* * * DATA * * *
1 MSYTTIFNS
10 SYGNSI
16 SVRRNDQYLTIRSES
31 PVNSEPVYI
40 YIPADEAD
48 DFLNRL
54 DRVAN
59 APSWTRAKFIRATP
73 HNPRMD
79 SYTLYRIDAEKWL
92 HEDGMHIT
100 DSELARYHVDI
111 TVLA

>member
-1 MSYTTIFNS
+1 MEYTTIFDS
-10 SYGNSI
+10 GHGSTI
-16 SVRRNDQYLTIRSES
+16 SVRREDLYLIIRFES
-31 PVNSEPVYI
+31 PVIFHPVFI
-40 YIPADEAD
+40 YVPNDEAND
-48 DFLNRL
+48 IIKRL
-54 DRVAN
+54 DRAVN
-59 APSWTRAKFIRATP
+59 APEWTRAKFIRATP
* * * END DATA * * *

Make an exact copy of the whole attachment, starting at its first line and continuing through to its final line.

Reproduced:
1 MSYTTIFNS
10 SYGNSI
16 SVRRNDQYLTIRSES
31 PVNSEPVYI
40 YIPADEAD
48 DFLNRL
54 DRVAN
59 APSWTRAKFIRATP
73 HNPRMD
79 SYTLYRIDAEKWL
92 HEDGMHIT
100 DSELARYHVDI
111 TVLA

>member
-1 MSYTTIFNS
+1 MEYTTIFDS
-10 SYGNSI
+10 GHGSTI
-16 SVRRNDQYLTIRSES
+16 SVRREDLYLIIRFES
-31 PVNSEPVYI
+31 PVIFHPVFI
-40 YIPADEAD
+40 YVPNDEAND
-48 DFLNRL
+48 IIKRL
-54 DRVAN
+54 DRAVN
-59 APSWTRAKFIRATP
+59 APEWTRAKFIRATP